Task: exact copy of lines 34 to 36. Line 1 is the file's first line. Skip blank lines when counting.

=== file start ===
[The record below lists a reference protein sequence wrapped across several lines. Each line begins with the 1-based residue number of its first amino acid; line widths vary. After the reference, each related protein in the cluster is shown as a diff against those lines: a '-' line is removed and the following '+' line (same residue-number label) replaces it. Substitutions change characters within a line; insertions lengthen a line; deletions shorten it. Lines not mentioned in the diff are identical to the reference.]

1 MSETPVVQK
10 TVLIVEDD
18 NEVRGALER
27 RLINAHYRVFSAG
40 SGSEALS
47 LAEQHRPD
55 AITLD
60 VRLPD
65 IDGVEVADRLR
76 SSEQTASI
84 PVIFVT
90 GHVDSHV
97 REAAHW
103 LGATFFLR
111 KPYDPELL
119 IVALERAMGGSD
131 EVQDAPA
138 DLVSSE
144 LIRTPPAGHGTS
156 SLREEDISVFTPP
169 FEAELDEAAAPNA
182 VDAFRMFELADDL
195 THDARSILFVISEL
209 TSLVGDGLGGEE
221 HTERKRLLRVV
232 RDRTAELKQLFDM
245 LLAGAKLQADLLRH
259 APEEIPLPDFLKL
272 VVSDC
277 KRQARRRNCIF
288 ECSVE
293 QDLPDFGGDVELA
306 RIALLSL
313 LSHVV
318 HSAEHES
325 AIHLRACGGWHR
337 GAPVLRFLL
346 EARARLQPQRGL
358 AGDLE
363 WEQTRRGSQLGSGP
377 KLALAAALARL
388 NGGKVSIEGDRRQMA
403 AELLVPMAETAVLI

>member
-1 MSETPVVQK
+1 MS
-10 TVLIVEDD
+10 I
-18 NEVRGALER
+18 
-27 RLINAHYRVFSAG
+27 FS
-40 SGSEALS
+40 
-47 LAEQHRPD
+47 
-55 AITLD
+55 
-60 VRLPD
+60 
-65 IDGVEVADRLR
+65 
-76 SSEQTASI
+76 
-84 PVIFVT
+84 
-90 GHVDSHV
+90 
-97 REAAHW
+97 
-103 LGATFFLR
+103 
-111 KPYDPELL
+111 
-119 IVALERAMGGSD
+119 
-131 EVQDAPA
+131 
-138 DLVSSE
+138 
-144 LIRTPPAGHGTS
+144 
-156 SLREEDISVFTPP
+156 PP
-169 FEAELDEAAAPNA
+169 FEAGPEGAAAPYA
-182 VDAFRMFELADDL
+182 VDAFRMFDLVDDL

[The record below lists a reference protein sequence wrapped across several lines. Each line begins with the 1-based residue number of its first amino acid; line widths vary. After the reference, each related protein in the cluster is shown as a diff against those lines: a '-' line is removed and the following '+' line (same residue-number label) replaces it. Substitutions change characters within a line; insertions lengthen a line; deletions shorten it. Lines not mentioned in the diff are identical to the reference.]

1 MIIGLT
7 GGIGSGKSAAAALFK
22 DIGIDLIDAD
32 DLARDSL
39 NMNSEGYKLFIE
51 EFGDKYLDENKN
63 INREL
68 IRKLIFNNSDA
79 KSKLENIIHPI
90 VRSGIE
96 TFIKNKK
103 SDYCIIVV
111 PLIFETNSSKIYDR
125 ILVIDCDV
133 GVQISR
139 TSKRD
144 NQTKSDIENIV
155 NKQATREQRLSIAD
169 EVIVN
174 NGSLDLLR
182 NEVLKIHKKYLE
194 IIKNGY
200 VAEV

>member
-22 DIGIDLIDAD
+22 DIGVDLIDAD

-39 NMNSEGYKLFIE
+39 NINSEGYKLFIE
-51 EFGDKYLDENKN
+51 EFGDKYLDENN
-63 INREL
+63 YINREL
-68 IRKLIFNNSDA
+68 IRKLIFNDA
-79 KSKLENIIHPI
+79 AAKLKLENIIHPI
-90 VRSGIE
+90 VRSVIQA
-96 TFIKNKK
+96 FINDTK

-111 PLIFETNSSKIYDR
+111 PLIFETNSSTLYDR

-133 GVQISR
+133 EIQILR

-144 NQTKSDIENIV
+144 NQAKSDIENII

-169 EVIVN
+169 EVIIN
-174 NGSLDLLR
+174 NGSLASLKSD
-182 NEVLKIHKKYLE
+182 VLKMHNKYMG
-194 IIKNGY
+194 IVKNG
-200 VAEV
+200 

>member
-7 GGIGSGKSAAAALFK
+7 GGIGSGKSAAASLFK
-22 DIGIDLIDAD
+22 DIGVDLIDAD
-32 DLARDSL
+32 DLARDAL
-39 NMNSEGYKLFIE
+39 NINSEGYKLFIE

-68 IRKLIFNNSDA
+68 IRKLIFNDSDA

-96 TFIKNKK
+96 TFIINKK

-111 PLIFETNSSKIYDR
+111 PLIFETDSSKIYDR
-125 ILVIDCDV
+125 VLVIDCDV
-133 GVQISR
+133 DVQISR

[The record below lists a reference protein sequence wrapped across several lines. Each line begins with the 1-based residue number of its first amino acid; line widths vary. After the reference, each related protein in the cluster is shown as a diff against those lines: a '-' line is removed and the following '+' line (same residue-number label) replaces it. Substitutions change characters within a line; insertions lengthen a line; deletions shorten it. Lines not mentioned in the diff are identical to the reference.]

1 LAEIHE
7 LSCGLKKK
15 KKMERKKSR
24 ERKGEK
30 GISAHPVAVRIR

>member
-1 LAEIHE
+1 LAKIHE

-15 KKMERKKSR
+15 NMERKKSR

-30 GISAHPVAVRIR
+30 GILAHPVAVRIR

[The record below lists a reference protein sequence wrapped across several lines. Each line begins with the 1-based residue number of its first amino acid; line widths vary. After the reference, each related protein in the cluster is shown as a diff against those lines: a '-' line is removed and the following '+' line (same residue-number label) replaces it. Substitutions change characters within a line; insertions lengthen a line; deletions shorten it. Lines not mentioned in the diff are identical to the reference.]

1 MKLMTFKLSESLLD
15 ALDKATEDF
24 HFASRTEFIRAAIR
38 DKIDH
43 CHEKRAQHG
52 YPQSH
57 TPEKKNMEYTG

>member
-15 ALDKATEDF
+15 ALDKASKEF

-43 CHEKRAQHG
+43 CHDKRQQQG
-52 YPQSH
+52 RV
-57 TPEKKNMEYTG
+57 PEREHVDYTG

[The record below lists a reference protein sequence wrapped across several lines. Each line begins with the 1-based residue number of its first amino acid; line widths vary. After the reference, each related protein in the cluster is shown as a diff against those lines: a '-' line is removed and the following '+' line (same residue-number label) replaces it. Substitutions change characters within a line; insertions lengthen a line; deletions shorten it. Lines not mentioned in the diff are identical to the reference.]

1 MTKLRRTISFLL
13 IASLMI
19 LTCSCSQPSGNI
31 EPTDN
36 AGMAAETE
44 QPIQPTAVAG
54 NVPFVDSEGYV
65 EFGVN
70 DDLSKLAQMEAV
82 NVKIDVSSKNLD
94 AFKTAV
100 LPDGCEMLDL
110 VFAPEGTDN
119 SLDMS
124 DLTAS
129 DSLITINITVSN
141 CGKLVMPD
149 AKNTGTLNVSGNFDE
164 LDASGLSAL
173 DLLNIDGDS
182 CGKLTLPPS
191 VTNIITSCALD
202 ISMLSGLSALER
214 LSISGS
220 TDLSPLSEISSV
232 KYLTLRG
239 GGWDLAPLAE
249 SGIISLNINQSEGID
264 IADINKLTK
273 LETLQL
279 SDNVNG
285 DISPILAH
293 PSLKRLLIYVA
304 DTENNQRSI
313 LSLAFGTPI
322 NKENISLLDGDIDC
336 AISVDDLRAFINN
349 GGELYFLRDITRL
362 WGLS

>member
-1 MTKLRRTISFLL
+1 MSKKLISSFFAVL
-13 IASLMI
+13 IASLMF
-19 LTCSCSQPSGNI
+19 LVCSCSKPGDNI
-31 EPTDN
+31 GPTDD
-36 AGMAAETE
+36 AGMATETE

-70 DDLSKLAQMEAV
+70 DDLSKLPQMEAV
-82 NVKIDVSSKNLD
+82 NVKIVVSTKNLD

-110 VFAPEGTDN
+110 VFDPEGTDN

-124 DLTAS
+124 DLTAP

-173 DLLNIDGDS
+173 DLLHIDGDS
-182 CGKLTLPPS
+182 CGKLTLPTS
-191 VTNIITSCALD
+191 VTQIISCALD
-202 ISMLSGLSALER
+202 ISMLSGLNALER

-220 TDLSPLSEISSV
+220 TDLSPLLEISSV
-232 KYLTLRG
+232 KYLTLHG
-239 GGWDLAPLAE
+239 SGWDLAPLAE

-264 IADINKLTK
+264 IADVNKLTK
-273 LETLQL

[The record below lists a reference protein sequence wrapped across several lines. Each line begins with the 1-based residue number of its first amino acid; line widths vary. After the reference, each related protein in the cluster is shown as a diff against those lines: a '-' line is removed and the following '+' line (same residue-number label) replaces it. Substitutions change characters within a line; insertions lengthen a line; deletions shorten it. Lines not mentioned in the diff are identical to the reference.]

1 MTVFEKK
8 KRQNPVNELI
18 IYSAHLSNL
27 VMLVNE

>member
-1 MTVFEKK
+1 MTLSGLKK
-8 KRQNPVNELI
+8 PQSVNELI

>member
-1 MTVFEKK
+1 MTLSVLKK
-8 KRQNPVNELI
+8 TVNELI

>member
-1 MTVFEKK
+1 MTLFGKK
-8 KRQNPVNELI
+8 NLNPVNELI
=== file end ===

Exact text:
306 RIALLSL
313 LSHVV
318 HSAEHES